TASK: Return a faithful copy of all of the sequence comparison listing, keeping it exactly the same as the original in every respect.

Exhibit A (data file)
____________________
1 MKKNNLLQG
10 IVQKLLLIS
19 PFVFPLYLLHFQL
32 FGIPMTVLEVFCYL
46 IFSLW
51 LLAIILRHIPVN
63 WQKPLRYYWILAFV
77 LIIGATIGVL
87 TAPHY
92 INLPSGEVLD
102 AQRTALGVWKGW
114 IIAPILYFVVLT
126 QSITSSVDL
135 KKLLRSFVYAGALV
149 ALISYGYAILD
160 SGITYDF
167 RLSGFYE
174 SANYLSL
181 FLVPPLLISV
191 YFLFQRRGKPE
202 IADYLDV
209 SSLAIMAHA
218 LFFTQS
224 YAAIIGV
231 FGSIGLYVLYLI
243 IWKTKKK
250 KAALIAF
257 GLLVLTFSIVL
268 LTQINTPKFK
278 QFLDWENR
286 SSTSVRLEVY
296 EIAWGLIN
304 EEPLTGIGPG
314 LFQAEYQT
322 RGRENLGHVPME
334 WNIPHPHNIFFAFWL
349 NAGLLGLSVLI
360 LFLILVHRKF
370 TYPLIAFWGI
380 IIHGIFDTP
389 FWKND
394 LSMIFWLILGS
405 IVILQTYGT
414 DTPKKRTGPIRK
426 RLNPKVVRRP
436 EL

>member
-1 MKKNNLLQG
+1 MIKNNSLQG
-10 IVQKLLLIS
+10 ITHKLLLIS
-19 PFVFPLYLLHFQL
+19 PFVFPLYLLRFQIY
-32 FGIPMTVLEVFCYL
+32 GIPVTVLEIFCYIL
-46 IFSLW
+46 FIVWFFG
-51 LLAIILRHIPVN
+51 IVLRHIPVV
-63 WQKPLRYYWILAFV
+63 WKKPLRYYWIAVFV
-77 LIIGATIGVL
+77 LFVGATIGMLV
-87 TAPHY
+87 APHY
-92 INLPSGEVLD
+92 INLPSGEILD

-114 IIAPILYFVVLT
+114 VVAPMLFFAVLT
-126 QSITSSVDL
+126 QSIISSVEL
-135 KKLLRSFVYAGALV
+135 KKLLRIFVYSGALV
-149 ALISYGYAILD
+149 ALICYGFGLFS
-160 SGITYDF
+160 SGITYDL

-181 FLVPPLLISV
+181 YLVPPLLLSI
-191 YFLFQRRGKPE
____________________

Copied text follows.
1 MKKNNLLQG
10 IVQKLLLIS
19 PFVFPLYLLHFQL
32 FGIPMTVLEVFCYL
46 IFSLW
51 LLAIILRHIPVN
63 WQKPLRYYWILAFV
77 LIIGATIGVL
87 TAPHY
92 INLPSGEVLD
102 AQRTALGVWKGW
114 IIAPILYFVVLT
126 QSITSSVDL
135 KKLLRSFVYAGALV
149 ALISYGYAILD
160 SGITYDF
167 RLSGFYE
174 SANYLSL
181 FLVPPLLISV
191 YFLFQRRGKPE
202 IADYLDV
209 SSLAIMAHA
218 LFFTQS
224 YAAIIGV
231 FGSIGLYVLYLI
243 IWKTKKK
250 KAALIAF
257 GLLVLTFSIVL
268 LTQINTPKFK
278 QFLDWENR
286 SSTSVRLEVY
296 EIAWGLIN
304 EEPLTGIGPG
314 LFQAEYQT
322 RGRENLGHVPME
334 WNIPHPHNIFFAFWL
349 NAGLLGLSVLI
360 LFLILVHRKF
370 TYPLIAFWGI
380 IIHGIFDTP
389 FWKND
394 LSMIFWLILGS
405 IVILQTYGT
414 DTPKKRTGPIRK
426 RLNPKVVRRP
436 EL

>member
-1 MKKNNLLQG
+1 MIKNNSLQG
-10 IVQKLLLIS
+10 ITHKLLLIS
-19 PFVFPLYLLHFQL
+19 PFVFPLYLLRFQIY
-32 FGIPMTVLEVFCYL
+32 GIPVTVLEIFCYIL
-46 IFSLW
+46 FIVWFFG
-51 LLAIILRHIPVN
+51 IVLRHIPVV
-63 WQKPLRYYWILAFV
+63 WKKPLRYYWIAVFV
-77 LIIGATIGVL
+77 LFVGATIGMLV
-87 TAPHY
+87 APHY
-92 INLPSGEVLD
+92 INLPSGEILD

-114 IIAPILYFVVLT
+114 VVAPMLFFAVLT
-126 QSITSSVDL
+126 QSIISSVEL
-135 KKLLRSFVYAGALV
+135 KKLLRIFVYSGALV
-149 ALISYGYAILD
+149 ALICYGFGLFS
-160 SGITYDF
+160 SGITYDL

-181 FLVPPLLISV
+181 YLVPPLLLSI
-191 YFLFQRRGKPE